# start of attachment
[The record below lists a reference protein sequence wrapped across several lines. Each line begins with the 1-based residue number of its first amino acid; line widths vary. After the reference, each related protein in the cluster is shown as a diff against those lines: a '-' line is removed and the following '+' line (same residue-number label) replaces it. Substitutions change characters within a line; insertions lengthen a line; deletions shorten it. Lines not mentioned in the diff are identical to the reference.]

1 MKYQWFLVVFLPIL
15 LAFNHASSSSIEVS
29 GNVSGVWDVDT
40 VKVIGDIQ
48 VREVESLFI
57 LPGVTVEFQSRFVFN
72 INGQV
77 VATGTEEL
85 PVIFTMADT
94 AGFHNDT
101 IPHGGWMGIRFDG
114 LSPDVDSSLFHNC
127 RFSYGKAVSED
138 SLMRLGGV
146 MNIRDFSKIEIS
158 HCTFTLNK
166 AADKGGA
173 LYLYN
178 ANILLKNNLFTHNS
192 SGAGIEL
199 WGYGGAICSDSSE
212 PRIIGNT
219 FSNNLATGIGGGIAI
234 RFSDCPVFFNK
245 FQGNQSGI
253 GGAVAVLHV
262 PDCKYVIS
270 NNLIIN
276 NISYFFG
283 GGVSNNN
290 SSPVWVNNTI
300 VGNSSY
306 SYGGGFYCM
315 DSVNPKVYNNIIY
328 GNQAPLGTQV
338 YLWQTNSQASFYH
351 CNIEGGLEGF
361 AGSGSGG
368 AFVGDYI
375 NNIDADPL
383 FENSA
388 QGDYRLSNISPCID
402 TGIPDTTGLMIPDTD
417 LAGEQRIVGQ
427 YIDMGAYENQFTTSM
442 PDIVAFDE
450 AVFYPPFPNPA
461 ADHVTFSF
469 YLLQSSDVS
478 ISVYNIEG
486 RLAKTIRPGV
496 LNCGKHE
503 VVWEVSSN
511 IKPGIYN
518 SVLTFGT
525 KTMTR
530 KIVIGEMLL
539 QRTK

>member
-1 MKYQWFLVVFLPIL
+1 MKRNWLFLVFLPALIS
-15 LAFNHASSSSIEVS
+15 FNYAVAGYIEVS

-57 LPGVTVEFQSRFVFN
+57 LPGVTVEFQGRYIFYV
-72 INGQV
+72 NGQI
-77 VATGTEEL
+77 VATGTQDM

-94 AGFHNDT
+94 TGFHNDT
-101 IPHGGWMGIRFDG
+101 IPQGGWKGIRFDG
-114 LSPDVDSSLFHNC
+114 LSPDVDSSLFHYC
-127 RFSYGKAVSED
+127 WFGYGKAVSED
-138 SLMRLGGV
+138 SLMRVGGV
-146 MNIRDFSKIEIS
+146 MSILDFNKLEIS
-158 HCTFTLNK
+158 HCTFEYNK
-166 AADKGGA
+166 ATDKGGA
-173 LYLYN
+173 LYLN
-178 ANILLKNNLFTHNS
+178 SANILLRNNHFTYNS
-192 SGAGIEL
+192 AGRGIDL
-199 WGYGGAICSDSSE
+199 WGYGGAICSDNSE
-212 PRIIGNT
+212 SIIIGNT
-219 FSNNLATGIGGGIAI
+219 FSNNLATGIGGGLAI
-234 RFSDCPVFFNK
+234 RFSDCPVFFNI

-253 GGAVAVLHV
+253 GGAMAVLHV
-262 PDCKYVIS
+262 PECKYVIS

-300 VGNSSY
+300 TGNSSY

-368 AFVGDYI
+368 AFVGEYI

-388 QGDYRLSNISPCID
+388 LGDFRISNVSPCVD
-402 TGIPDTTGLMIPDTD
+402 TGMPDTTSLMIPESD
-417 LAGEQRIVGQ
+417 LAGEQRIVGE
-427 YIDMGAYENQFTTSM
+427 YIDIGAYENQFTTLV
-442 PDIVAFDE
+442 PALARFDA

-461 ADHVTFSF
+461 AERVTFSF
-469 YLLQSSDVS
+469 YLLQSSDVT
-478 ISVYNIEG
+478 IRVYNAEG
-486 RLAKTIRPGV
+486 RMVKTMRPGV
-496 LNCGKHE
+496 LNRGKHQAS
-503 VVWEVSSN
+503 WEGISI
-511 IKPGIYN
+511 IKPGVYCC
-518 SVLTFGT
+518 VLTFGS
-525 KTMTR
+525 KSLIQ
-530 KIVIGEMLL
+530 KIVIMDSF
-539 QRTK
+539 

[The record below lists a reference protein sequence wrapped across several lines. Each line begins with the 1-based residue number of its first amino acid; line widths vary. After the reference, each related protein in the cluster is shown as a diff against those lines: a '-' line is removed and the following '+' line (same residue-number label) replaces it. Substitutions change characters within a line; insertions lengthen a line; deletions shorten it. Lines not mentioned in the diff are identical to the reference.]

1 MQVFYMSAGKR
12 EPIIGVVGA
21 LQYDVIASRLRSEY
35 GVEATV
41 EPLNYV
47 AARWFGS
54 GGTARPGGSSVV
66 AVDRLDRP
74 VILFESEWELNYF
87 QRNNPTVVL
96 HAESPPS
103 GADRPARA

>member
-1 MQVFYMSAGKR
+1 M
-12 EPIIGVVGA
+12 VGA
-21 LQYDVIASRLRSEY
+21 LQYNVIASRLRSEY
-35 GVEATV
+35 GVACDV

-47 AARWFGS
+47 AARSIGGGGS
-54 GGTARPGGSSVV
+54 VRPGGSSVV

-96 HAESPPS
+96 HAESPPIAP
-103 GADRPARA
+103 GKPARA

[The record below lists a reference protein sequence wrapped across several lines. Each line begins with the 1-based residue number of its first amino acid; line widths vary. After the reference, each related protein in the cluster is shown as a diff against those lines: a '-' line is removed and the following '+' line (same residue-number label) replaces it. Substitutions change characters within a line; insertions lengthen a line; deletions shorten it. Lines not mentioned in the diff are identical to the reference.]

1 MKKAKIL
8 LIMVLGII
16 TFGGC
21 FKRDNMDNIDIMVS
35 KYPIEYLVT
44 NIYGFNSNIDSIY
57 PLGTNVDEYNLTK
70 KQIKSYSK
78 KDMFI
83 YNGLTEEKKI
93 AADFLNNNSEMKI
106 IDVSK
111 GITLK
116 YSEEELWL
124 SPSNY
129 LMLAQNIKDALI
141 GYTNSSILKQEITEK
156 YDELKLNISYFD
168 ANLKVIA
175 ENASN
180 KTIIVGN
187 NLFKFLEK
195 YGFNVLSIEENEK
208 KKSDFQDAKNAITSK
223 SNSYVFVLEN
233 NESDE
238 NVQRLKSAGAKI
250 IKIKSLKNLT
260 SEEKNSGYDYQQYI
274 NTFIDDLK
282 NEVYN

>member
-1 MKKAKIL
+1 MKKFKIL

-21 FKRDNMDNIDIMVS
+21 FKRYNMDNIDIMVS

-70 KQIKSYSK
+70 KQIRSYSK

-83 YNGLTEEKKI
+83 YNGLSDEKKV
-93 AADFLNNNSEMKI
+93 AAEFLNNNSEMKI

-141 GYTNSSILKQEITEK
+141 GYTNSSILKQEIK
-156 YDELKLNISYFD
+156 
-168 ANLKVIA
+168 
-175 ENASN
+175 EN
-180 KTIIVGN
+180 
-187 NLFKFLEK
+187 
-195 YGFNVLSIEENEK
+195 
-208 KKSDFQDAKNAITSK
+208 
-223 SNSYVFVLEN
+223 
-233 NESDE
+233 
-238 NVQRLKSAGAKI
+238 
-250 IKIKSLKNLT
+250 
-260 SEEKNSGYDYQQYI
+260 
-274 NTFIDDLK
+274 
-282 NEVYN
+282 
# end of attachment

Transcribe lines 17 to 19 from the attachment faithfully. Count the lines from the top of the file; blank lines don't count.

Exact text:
158 HCTFTLNK
166 AADKGGA
173 LYLYN